Coarticulation


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Related to Coarticulation: Coarctation of aorta

Co`ar`tic`u`la´tion


n.1.(Anat.) The union or articulation of bones to form a joint.
Webster's Revised Unabridged Dictionary, published 1913 by G. & C. Merriam Co.
References in periodicals archive ?
Straka insisted on mastering the proper coarticulation for all possible combinations of consonants and vowels within a language sound system, always putting the vowel sounds in context.
Here we have a good example of the tension inherent in the coarticulation between neoliberal logic and socialist sovereignty in postreform China--or, in other words, the coevolving processes of the remaking of the individual and the reassertion of the power of the nation (Ong & Zhang, 2008).
For fluent speakers, prolongation occurred only in the last phoneme of the final syllable of words, similarly to common disfluencies, taking role of a hesitation and, used as a strategy to facilitate coarticulation between words [21].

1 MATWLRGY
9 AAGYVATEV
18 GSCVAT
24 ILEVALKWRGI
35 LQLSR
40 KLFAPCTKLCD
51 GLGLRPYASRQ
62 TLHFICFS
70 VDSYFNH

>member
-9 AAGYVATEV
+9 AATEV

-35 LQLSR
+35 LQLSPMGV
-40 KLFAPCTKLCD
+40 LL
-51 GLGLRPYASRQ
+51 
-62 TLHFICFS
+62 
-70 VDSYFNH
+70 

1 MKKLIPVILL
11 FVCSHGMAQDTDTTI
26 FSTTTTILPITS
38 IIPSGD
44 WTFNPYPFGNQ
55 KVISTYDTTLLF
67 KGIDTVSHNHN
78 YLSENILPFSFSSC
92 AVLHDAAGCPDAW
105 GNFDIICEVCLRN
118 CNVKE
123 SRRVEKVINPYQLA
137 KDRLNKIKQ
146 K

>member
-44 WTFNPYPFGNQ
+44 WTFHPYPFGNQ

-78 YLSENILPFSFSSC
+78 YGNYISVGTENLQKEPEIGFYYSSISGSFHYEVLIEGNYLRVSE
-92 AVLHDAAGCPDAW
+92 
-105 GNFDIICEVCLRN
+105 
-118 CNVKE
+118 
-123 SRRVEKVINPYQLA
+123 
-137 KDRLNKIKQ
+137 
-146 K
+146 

From Coarticulation to Articulation between the Discursive and the Social
As shown in Table 3, the recognition rate of single gesture shows good performance despite coarticulation with the others.
Woolf, like a good Latourian anthropologist, gives us individuals, institutions, objects, and ideologies in the process of formation, in active coarticulation, so that we are not sure where Jacob's misogyny (for example) begins and the King's College Chapel at Cambridge ends.
He further demonstrates that the process of palatalization of alveolars and consonants with palatal coarticulation is virtually 100% productive in Hausa.
Extended segment and intersegment durations caused by disturbed anticipatory coarticulation result in slowed speech with visible and audible groping [37-39].
Coarticulation is another important acoustic factor for speech intelligibility [22, 23].